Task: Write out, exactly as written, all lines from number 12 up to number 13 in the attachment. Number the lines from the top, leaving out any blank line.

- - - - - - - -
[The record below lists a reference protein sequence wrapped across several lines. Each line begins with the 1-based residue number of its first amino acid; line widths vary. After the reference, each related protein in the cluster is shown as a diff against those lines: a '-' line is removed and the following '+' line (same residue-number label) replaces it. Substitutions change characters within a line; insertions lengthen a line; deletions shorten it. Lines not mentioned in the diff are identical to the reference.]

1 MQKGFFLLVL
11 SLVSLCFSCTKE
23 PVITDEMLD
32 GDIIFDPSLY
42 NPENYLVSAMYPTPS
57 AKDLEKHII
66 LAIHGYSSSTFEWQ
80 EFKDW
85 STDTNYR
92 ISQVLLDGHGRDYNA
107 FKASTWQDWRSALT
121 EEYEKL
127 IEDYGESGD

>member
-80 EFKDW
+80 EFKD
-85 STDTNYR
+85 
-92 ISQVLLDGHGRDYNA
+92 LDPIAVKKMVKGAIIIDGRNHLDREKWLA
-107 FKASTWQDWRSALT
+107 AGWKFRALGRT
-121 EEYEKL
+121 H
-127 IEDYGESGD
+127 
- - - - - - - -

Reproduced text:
107 FKASTWQDWRSALT
121 EEYEKL